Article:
Comcast Regional Buys Raise Sports Profile


In a deal that raises its sports profile in the mid-Atlantic region, Comcast Corp. last week bought majority stakes in Washington, D.C.-based Home Team Sports and Minneapolis-based Midwest Sports Channel from Viacom Inc.

The deal value was estimated by some at $150 million, including cash and agreements for future carriage by Comcast of Viacom-owned basic and digital services. Comcast now owns three regional sports networks, including its own Philadelphia-based Comcast SportsNet.

The move also gives the MSO greater branding and strategic marketing opportunities among its various sports holdings and cable systems within the mid-Atlantic territory, Comcast executives said.

The agreement is one of several Comcast made to dominate the mid-Atlantic sports marketplace. Earlier this year, the MSO paid $20 million for naming rights to the University of Maryland's new basketball arena. Comcast also bought three area minor-league baseball teams affiliated with Major League Baseball's Baltimore Orioles.

With a heavy cable presence in the Baltimore-Washington area, Comcast wants to develop a number of strategic marketing and promotional synergies between cable and sports properties, although executives would not reveal specific details.

"We are delighted to be the new owner and operator of HTS and MSC," Comcast president Brian Roberts said in a prepared statement. "We are firm believers in the branding and marketing opportunities sports programming provides us with in key markets."

Sources close to the situation said Comcast-which has few systems in the Minnesota or Wisconsin area-may sell MSC to Fox Sports Net, which it outbid for the two services. FSN owns 33 percent of HTS, and has affiliation agreements with both networks.

FSN-which obtained cable rights to the National Hockey League expansion Minnesota Wild franchise-has already announced plans to launch a competing regional sports network in Minnesota in September.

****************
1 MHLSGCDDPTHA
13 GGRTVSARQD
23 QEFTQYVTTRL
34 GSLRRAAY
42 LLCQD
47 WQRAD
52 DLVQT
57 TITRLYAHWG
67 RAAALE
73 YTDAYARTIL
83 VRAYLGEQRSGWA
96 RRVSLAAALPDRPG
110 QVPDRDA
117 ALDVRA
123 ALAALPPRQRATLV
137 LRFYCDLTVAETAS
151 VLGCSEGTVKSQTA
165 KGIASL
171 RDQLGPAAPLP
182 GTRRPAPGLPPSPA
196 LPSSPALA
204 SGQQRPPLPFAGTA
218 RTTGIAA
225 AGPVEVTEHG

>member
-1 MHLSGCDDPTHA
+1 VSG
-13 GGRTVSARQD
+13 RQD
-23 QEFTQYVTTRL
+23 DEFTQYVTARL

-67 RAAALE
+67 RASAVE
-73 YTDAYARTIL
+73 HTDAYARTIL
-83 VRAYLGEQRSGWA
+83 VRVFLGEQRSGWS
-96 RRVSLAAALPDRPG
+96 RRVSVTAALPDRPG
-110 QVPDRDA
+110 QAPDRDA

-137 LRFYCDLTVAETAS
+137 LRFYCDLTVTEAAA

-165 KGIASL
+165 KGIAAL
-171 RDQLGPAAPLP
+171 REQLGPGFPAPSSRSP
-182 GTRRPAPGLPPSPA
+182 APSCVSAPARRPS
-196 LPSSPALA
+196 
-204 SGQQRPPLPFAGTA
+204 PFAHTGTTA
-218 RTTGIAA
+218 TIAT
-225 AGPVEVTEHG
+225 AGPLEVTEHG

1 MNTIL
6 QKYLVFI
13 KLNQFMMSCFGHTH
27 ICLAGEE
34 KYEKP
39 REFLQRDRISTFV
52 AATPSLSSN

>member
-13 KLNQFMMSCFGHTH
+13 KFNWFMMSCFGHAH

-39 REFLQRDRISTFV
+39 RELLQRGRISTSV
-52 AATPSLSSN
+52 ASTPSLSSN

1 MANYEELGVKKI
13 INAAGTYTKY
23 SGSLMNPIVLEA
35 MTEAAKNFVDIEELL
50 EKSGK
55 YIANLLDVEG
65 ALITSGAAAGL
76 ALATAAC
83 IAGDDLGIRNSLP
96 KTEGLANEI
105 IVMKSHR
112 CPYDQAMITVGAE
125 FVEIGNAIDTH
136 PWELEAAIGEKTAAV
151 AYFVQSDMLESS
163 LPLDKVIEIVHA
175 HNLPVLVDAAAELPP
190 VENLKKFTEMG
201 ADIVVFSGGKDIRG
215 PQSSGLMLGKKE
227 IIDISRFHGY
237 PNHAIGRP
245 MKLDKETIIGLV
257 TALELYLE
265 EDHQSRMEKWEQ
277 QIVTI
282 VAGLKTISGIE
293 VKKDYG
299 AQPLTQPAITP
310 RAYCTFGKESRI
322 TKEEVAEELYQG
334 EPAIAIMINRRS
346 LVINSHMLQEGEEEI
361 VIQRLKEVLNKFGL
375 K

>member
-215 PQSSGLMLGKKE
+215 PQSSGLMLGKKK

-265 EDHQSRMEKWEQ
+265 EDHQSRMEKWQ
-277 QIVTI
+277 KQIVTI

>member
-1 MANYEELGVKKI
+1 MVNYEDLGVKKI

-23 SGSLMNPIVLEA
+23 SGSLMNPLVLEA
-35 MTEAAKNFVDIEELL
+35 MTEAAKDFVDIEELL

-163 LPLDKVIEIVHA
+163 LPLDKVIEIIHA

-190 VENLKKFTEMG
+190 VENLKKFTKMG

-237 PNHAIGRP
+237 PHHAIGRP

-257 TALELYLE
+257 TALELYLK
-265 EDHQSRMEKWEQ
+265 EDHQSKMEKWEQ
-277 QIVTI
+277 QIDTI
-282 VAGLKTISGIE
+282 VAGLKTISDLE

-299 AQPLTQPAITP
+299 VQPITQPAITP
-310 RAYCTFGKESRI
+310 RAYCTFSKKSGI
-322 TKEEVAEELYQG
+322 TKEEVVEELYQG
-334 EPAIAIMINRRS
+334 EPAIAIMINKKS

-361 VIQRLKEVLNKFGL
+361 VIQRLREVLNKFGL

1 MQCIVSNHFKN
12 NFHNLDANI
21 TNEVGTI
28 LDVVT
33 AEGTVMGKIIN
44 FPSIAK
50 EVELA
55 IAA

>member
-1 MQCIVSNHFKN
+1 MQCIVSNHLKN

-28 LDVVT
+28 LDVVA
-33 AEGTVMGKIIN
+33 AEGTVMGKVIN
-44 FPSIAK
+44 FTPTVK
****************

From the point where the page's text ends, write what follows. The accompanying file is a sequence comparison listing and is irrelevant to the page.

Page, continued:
Comcast representatives would not comment on the matter.

For Viacom, the deal completes plans to divest sports properties acquired along with CBS Corp. The CBS Cable operations, including the regional sports networks, were combined with Viacom's MTV Networks.

MTVN president and chief operating officer Mark Rosenthal said in a prepared statement that the properties were "highly valued," but outside of MTVN's scope.

Sources close to the situation said Comcast also agreed to increase distribution of several Viacom and digital services, including MTV: Music Television digital offshoot MTV2. MTVN would not confirm nor deny any such arrangement.

Representatives from both HTS, which serves 4.7 million subscribers, and MSC, which has 2.5 million, don't expect any major changes in current business operations.

HTS holds television contracts with several area professional and college teams such as the Orioles, the National Basketball Association's Washington Wizards and the NHL's Carolina Hurricanes, while MSC and its sister service, MSC Wisconsin, have cable rights to MLB's Minnesota Twins and Milwaukee Brewers and the NBA's Minnesota Timberwolves and Milwaukee Bucks.

"It's a positive move for us, and it aligns us with an entity that's a strategic fit for us, " MSC vice president and general manager Steve Woelfel said.

"Comcast has such a strong local emphasis on [Comcast SportsNet], but we have a lot of strong programming, as well, so I don't expect many changes," HTS vice president of marketing, affiliate relations and programming Terry Chili said.

Roberts also said Comcast would continue to distribute HTS and MSC to current affiliates, which include direct-broadcast satellite providers DirecTV Inc and EchoStar Communications Corp.

Comcast does not offer Comcast Sports Net service to DBS, delivering the signal via fiber to avoid program-access rules.

"We are encouraged by Comcast's announcement that it plans to continue offering these satellite-delivered sports programming networks through all existing affiliates," Satellite Broadcasting and Communications Association president Chuck Hewitt said in a statement.